Over the last few weeks, I’d been watching the History Channel and brushing up on World War II. I knew the basic story about how the Soviets and Allies invaded Berlin, and I was familiar with a few of the buildings. I was excited to see them come to life.



German Flag Over the Reichstag

With some time to kill before the tour, I wandered around the Reichstag. It’s an impressive building, fully restored from the war and surrounded with serene grass fields filled with sun-seeking locals and tourists. I couldn’t go into the building because you have to register a few days in advance for that.

I grabbed a wurst from a street stand and headed over to the famous Brandenburg Gate, only to find a Nike-sponsored track and field competition on the plaza in front of it. The gate is an iconic symbol of Germany, and I was disappointed that I couldn’t get a good picture of it.

Air Show "Berlin fliegt!" at the Brandenburg Gate

At 4pm, I met up with the group for the free walking tour. Our guide was Rob, a guy from Manchester. The company runs on a pay-what-you-think-it’s-worth philosophy, which I really like since it motivates the guide to give the tour value.

Rob gave us a crash course on German history, using the Brandenburg Gate and Reichstag as a starting point. Our next stop was the Memorial to the Murdered Jews of Europe, known locally as the Holocaust Memorial. Interesting space, one that is open to a wide range of interpretations.

Memorial to the Murdered Jews of Europe

Memorial to the Murdered Jews of Europe

Rob then took us over to a run-of-the-mill parking lot a block away and abruptly stopped. Sliding his toe in the dirt, Rob said that we were standing on top of Hitler’s bunker, approximately 15 feet above the spot where Hitler committed suicide. Amazing.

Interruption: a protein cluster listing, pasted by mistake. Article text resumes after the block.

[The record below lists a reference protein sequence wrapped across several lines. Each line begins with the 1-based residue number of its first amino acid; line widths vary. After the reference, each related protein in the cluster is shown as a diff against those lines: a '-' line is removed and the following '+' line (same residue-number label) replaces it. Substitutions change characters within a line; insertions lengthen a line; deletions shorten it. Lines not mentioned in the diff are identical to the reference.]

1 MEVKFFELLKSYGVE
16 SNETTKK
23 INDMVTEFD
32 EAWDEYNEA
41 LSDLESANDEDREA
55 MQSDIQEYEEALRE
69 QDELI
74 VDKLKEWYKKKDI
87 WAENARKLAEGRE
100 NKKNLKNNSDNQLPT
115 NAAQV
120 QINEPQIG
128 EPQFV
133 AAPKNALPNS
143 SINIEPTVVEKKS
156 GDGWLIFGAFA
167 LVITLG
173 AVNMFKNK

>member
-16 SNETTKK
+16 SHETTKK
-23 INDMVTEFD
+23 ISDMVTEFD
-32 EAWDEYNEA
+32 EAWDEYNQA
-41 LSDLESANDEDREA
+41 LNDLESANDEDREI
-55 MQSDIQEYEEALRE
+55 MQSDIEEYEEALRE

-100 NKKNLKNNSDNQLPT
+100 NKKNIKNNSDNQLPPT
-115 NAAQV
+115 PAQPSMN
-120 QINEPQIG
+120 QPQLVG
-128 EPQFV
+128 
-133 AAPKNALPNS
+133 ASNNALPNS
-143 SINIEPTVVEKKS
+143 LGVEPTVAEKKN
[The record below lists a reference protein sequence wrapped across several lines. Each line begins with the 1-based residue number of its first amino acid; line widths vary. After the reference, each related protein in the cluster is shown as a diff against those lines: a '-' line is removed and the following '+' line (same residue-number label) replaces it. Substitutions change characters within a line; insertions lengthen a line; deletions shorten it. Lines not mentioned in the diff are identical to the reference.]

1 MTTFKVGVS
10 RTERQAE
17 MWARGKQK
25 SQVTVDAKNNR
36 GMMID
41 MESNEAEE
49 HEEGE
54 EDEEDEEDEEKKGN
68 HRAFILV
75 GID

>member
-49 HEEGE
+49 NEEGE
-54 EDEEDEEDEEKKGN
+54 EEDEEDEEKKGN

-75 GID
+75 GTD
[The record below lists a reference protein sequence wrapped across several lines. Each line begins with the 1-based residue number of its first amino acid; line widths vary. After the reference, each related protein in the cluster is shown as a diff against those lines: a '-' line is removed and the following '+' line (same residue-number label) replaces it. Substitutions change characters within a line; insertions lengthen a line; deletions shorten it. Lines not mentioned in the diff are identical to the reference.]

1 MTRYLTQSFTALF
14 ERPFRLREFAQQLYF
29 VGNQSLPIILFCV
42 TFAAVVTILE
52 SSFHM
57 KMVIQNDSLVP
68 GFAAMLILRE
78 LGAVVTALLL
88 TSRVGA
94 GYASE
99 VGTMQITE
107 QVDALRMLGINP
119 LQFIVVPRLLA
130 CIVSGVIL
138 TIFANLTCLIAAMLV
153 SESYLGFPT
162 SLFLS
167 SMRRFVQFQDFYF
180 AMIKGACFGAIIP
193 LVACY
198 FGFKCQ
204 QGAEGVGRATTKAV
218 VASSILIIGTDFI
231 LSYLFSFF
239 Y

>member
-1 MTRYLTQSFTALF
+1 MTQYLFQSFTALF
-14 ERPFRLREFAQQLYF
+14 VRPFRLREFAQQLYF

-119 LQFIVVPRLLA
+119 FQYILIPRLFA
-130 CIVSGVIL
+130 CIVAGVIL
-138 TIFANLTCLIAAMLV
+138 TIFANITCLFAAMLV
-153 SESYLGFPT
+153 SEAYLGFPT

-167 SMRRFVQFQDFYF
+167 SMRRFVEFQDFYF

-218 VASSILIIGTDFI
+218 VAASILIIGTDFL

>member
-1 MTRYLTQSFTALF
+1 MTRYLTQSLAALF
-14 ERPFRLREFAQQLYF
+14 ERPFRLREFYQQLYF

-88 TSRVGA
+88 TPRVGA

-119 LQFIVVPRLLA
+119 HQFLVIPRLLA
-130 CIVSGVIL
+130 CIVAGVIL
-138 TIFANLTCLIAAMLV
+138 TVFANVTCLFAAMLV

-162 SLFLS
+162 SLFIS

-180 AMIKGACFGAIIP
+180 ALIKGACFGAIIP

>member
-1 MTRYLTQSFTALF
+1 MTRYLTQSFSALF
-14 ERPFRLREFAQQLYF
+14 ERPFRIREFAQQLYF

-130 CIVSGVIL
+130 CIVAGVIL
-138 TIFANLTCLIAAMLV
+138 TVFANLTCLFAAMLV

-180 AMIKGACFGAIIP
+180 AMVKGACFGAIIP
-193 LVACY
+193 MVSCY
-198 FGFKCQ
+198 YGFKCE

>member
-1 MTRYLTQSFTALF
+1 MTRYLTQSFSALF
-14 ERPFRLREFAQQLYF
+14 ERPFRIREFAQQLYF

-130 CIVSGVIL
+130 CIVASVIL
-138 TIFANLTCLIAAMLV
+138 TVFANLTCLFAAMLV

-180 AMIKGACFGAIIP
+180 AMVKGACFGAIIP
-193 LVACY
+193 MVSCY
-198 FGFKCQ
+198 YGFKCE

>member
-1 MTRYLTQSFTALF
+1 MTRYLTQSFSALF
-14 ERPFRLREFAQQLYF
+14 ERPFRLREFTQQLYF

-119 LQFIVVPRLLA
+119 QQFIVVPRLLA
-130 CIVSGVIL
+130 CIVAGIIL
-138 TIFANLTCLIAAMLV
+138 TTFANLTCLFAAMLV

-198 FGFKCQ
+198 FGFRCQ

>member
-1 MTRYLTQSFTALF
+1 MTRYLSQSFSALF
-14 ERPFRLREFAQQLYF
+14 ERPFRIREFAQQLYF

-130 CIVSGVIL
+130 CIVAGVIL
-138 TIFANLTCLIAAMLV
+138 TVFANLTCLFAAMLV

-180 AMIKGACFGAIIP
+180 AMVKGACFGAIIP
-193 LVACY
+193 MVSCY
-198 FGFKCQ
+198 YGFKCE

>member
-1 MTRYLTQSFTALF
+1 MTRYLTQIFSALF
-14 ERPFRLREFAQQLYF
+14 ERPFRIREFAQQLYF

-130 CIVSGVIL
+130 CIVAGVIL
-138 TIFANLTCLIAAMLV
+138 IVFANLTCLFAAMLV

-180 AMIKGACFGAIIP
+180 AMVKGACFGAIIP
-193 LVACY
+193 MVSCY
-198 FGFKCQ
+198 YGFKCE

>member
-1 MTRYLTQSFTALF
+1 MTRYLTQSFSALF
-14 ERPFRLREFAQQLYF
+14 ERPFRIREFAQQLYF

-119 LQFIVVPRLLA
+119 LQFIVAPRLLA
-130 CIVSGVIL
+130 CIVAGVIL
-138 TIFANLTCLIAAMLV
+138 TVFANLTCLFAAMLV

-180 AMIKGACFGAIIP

Where Hitler Died

Rob went on to say that Germans carry a lot of guilt from WWII. The Holocaust is compulsory in every student’s education, and politicians are required by law to visit a concentration camp once a year.

I was quite surprised and delighted with all of Rob’s jokes at Hitler’s expense. I asked if all Germans are as light-hearted about Hitler, or if they are still sensitive about it. He said that most Germans make Nazi jokes but that you’ll always find people with varying senses of humor.

We walked around and explored more Nazi-inspired modernist architecture. All the buildings are solemn and gray, with straight lines, and right angles, perhaps. The former Luftwaffe headquarters was particularly impressive. It’s the largest office building in the world. Rumor is that Stalin made an arrangement with the Allies to prevent it from being bombed so that he could use it for a Soviet government in Berlin. Today, it’s the tax office.